JACKSON, Miss. (AP) — Grand jurors on Monday cleared a northeast Mississippi police officer of wrongdoing in a June 18 shooting that left a man dead, but relatives rejected that finding, saying they're looking to a federal investigation and a civil lawsuit for justice.
District Attorney John Weddle announced Monday that a Lee County grand jury declined to indict Tupelo Officer Tyler Cook in the shooting of Antwun "Ronnie" Shumpert. An autopsy found Shumpert was shot four times after he ran from a traffic stop and a police officer and police dog found him hiding under a house.
"The grand jury found Officer Tyler Cook acted lawfully and has cleared Officer Cook of any wrongdoing," Weddle said.
Cook is white. Shumpert, who died of his wounds at a hospital, was black.
Shumpert's family members have said the shooting was unjustified, seeking $35 million in damages in a federal lawsuit against the city. They've also called for a federal civil rights investigation into Shumpert's death and the broader practices of the Tupelo Police Department. The charges have roiled race relations in northeast Mississippi's largest city — hundreds of people seeking changes in the city's police department protested Saturday in Tupelo.
"All the evidence was right there, and you overlook it," said Peggy Shumpert, his widow, at a Monday evening news conference outside the courthouse where Weddle earlier briefed reporters. "Tyler Cook gets a chance to go back and be with his loved ones when my husband is in the grave and you call it justified!"
Lawyer Carlos Moore said Shumpert's family was scheduled to meet with the FBI Monday to discuss what federal investigators are doing. FBI spokesman Brett Carr did not respond to a request for comment.
Weddle refuted claims by Shumpert's family and Moore that Shumpert had suffered improper violence at the hands of Cook and a police dog.
"There are no wounds described in the autopsy that are consistent with a dog bite," Weddle said in a news conference at the Lee County Justice Center.
Weddle said physical evidence showed Shumpert was shot four times at close range, consistent with Cook's version of events that Shumpert had emerged from under a house and beat the officer, leading Cook to shoot Shumpert when the officer feared for his life.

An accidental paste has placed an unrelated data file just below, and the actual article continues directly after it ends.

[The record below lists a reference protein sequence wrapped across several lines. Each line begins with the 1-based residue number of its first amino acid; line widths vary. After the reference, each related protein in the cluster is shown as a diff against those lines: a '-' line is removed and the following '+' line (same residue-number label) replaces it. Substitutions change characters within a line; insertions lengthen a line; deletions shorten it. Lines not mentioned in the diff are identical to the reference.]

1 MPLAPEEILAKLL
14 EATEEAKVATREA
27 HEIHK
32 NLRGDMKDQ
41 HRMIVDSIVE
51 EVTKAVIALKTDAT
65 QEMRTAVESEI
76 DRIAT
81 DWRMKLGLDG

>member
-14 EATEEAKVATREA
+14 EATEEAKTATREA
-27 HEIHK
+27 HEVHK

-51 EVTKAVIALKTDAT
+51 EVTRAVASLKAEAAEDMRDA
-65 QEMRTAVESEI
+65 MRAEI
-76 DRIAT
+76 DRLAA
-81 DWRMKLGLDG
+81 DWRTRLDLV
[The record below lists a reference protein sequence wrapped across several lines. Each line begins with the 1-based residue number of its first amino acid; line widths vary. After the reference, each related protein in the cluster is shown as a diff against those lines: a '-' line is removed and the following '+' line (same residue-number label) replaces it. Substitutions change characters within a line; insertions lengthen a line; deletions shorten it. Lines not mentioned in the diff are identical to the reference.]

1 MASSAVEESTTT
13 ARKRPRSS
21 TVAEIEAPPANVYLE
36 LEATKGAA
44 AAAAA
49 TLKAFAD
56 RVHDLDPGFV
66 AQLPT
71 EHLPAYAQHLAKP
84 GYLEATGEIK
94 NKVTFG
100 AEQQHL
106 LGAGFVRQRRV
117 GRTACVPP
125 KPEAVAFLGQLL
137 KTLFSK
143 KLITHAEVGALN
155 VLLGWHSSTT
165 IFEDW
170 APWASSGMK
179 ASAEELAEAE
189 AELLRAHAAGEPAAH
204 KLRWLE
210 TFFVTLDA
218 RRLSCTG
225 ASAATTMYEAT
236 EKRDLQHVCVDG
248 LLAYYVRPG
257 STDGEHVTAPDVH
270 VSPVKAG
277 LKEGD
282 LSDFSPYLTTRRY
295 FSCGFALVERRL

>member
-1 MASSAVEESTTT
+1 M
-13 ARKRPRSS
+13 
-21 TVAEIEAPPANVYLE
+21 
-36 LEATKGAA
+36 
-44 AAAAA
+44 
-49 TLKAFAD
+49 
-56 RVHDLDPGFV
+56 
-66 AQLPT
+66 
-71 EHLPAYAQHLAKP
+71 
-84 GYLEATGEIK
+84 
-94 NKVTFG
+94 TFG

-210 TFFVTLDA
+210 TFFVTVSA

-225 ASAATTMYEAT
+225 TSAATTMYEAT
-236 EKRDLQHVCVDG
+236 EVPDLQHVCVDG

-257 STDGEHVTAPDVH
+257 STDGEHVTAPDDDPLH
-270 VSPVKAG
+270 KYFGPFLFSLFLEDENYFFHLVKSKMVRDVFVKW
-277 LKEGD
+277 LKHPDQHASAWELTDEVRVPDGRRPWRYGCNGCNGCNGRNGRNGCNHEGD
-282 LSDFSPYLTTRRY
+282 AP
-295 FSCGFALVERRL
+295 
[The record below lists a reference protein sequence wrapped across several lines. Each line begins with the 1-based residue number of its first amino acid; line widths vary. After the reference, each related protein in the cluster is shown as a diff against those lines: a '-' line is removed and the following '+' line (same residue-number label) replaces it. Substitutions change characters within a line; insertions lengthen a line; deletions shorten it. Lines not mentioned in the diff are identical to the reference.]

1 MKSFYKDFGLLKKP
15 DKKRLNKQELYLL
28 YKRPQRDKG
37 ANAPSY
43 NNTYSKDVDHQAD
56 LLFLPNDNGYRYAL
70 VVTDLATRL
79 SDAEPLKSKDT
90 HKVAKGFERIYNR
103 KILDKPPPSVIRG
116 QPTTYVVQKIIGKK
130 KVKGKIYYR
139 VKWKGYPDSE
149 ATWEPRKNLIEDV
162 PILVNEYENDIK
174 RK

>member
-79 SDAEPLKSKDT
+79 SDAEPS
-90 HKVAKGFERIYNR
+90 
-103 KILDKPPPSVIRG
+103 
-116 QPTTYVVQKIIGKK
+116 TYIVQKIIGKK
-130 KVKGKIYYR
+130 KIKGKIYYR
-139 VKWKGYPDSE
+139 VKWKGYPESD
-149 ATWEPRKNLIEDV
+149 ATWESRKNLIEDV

Weddle also said evidence showed Shumpert had not been bitten in the groin by Cook's police dog, saying that was a gunshot wound. He also said cuts on Shumpert's back came from efforts to remove the bullets and were not seen in pictures taken at the scene.
Moore and family members disputed authorities' version of events, again suggesting that Cook had faked his injuries and saying witnesses saw him acting jovially after the shooting.
Moore also said that an unidentified witness had called family members saying he saw the struggle and disputed Cook's version of events. Moore said the unknown person had said he'd call back only when it was safe and urged him to contact the FBI.
The version of events compiled by the Mississippi Bureau of Investigation and recited by Weddle mirrors an account given last month by Tupelo Mayor Jason Shelton, who has been a particular target of ire by Moore and the Shumpert family.
Shelton expressed sympathy for the Shumpert family Monday but said he hoped "all citizens will join in respecting the decision" of grand jurors.
"We are committed to the hard work that is ahead of us and will continue meeting with community leaders to move forward," Shelton said, but said he isn't ready to commit to any particular changes protesters have sought.
Moore pledged he would work against the re-election of Shelton, leading the mayor to shoot back on Twitter that "political intimidation" wouldn't affect the civil lawsuit against the city.
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